This is a popular question:
What is the most efficient (in time complexity) way to sort 1 million 32-bit integers?
Most answers seem to agree that one of the best ways would be to use radix sort since the number of bits in those numbers is assumed to be constant. This is also a very common thought exercise when CS students are first learning non-comparison based sorts. However, what I haven't seen described in detail (or at least clearly) is how to optimally choose the radix (or number of buckets) for the algorithm.
In this observed answer, the selection of the radix/number of buckets was done empirically and it turned out to be $2^8$ for 1 million 32-bit integers. I'm wondering if there is a better way to choose that number? In "Introduction to Algorithms" (p.198-199) it explains Radix's run-time should be $\Theta(d(n+k))$ (d=digits/passes, n=number of items, k=possible values). It then goes further and says that given n b-bit numbers, and any positive integer $r \leq b$, radix-sort sorts the number in $\Theta((b/r)(n+2^r))$ time. It then says:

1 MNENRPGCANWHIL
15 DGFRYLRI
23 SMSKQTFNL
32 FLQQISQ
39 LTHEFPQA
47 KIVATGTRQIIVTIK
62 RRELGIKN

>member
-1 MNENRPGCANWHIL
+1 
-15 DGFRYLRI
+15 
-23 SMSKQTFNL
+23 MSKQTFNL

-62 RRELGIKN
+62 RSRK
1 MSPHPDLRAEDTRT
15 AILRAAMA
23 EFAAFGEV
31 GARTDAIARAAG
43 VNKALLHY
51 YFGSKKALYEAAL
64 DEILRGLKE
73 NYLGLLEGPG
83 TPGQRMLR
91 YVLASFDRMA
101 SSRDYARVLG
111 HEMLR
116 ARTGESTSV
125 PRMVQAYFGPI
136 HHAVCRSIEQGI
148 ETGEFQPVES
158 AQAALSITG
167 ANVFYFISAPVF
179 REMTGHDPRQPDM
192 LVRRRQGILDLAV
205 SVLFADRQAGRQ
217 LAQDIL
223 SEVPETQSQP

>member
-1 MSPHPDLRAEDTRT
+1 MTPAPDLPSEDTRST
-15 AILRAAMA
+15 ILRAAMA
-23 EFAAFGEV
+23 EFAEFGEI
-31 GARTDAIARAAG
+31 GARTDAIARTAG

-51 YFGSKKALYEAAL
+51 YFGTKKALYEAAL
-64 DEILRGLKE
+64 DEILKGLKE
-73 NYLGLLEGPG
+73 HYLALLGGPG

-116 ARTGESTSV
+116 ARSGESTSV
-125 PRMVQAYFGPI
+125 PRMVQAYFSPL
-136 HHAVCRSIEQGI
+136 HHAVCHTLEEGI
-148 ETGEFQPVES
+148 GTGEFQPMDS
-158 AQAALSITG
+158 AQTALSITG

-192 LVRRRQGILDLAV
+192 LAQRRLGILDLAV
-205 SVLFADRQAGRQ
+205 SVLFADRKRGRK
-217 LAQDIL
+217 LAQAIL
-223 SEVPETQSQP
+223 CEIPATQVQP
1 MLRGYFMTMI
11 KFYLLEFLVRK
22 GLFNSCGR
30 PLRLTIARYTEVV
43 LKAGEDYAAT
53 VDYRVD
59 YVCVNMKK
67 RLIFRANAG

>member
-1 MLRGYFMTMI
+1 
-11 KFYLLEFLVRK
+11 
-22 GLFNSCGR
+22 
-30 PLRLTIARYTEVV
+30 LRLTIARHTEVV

If $b \geq \lfloor \lg(n) \rfloor$, choosing $r = \lfloor \lg(n) \rfloor$ gives the best time to within a constant factor.
But, if we choose $r = \lg(10^6) =20$, which is not $8$ as the observed answer suggests.
This tells me that I'm very likely misinterpreting the "choosing of $r$" approach the book is suggesting and missing something (very likely) or the observed answer didn't choose the optimal value.
Could anyone clear this up for me?